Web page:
Serendipity

Herd About It?

by Ana Grarian

This past week has proved very interesting.

At a house party last week I met an elderly woman who used to farm in the area Virgil NY. We briefly discussed what has happened to farming and farmers in our area. She is a neighbor I hadn’t met yet and we plan to get together to talk some more.

I listened to some area farmers ask good questions on nationally aired talk show broadcast from one of our local colleges.

I spent a lot of time in our local hospital ER while my daughter battled a MRSA abscess.

The hospital drama was more an indication of what can go wrong when an admitting Nurse Practioner, decides a patient is not worth the time required to treat compassionately, and decides to exact a little vengeance.

Both my daughter and I suffer with community associated MRSA. Most of the time flare ups are treatable at home with strong sanitation measures and diligence in keeping wounds clean, dry and covered. In a healthy individual MRSA is painful, scarring and troublesome, but not deadly. Even more serious flare ups respond to oral antibiotics after specimens are sent to a lab to determine which specific antibiotic to use.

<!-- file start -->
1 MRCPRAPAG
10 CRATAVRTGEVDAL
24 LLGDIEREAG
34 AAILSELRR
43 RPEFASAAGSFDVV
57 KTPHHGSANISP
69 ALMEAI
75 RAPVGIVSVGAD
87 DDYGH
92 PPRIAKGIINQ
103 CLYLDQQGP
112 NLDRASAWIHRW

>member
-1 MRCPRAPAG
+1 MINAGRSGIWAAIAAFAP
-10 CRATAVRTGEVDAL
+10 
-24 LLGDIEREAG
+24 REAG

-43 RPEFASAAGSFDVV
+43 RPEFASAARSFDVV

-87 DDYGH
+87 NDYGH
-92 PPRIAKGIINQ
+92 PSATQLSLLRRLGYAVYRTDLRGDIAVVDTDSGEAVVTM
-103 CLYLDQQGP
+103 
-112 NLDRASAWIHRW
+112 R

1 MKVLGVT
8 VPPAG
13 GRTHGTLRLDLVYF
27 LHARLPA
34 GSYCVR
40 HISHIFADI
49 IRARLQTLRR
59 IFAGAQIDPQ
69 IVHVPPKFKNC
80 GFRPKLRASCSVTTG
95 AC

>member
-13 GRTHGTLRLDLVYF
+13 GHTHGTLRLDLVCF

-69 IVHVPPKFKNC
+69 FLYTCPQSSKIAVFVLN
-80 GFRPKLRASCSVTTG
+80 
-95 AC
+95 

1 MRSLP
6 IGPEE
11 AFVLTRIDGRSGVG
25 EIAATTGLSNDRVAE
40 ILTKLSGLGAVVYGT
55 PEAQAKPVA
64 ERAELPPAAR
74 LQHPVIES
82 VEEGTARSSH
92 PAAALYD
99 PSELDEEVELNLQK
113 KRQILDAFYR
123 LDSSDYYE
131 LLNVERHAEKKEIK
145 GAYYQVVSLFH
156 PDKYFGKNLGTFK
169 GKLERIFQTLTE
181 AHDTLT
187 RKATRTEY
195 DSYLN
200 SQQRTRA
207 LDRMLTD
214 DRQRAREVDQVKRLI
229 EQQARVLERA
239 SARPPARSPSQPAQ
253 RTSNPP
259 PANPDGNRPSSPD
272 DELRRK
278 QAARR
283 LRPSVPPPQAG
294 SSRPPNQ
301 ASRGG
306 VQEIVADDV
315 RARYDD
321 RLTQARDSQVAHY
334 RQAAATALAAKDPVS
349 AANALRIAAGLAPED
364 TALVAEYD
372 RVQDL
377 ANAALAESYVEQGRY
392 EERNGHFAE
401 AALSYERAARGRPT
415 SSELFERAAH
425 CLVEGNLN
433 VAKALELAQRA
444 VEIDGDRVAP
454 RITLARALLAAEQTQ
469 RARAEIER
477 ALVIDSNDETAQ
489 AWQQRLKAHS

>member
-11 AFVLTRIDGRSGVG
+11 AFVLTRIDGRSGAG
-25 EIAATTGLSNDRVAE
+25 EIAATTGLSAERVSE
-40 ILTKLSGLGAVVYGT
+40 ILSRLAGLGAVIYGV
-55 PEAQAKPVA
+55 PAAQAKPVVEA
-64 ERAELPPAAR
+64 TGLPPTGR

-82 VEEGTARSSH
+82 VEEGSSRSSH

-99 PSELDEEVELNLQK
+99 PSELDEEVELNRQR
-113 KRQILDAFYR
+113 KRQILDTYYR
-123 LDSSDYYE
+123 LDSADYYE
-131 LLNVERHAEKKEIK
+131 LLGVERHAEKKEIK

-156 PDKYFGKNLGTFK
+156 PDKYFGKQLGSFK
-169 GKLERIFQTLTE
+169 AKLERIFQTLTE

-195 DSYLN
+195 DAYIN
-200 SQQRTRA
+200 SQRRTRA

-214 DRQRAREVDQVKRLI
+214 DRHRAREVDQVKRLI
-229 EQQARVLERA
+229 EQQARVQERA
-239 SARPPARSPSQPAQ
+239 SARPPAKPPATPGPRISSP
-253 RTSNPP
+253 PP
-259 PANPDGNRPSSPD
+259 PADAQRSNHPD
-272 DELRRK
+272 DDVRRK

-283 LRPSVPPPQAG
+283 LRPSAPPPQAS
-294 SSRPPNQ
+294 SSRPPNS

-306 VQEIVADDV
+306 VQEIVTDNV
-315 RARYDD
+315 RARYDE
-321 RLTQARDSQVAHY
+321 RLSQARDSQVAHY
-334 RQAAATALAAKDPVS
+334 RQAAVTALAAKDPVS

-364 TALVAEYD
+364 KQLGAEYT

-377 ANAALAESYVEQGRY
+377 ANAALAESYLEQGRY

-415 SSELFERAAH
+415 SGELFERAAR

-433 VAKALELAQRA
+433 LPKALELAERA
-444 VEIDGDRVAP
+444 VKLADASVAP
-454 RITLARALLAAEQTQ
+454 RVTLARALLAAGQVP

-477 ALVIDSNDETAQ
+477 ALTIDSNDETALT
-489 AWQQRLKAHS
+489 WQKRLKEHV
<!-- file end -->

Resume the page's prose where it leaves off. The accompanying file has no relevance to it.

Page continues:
Thankfully my daughter is now home, the abscess is healing well, and the problem at the hospital is being formally dealt with.

I can not say positively that our MRSA is agriculture related. Taking into account where we lived and that we did NOT acquire it in a hospital, it is likely. Never the less, given the seriousness of an infection, the pain it causes, and the contagiousness of it, I find it disturbing that our agricultural practices are responsible for spreading it. Practices that are unnecessary and harmful in so many ways to our nutritional health, the health of our water and air, and the health and welfare of both the animals and the farm workers.

Perhaps one reason that the industrialists don’t want universal health care is because they know that their production methods endanger the health of employees, communities and consumers. They don’t want to pay for their mistakes.